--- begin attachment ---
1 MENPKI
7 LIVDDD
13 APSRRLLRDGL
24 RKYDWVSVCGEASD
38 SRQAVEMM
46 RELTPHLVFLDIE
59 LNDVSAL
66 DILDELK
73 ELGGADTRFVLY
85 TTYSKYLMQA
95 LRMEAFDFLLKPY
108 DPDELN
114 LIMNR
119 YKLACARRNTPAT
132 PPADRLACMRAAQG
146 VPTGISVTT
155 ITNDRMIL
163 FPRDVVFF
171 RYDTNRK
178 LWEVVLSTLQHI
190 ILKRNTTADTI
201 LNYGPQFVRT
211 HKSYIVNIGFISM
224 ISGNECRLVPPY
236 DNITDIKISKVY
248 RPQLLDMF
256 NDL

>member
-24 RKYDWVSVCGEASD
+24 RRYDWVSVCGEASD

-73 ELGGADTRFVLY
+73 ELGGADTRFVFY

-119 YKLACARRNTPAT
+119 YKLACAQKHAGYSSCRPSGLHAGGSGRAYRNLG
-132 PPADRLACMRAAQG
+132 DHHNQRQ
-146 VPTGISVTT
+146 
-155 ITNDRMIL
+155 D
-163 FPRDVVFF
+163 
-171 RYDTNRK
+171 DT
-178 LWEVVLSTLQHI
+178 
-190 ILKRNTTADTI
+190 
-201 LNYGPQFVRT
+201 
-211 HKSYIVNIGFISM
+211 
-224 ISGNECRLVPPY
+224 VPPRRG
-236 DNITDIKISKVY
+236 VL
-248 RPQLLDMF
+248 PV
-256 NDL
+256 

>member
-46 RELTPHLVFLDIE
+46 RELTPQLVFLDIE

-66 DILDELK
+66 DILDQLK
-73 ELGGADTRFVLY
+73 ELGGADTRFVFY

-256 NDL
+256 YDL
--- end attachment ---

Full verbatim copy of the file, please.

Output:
1 MENPKI
7 LIVDDD
13 APSRRLLRDGL
24 RKYDWVSVCGEASD
38 SRQAVEMM
46 RELTPHLVFLDIE
59 LNDVSAL
66 DILDELK
73 ELGGADTRFVLY
85 TTYSKYLMQA
95 LRMEAFDFLLKPY
108 DPDELN
114 LIMNR
119 YKLACARRNTPAT
132 PPADRLACMRAAQG
146 VPTGISVTT
155 ITNDRMIL
163 FPRDVVFF
171 RYDTNRK
178 LWEVVLSTLQHI
190 ILKRNTTADTI
201 LNYGPQFVRT
211 HKSYIVNIGFISM
224 ISGNECRLVPPY
236 DNITDIKISKVY
248 RPQLLDMF
256 NDL

>member
-24 RKYDWVSVCGEASD
+24 RRYDWVSVCGEASD

-73 ELGGADTRFVLY
+73 ELGGADTRFVFY

-119 YKLACARRNTPAT
+119 YKLACAQKHAGYSSCRPSGLHAGGSGRAYRNLG
-132 PPADRLACMRAAQG
+132 DHHNQRQ
-146 VPTGISVTT
+146 
-155 ITNDRMIL
+155 D
-163 FPRDVVFF
+163 
-171 RYDTNRK
+171 DT
-178 LWEVVLSTLQHI
+178 
-190 ILKRNTTADTI
+190 
-201 LNYGPQFVRT
+201 
-211 HKSYIVNIGFISM
+211 
-224 ISGNECRLVPPY
+224 VPPRRG
-236 DNITDIKISKVY
+236 VL
-248 RPQLLDMF
+248 PV
-256 NDL
+256 

>member
-46 RELTPHLVFLDIE
+46 RELTPQLVFLDIE

-66 DILDELK
+66 DILDQLK
-73 ELGGADTRFVLY
+73 ELGGADTRFVFY

-256 NDL
+256 YDL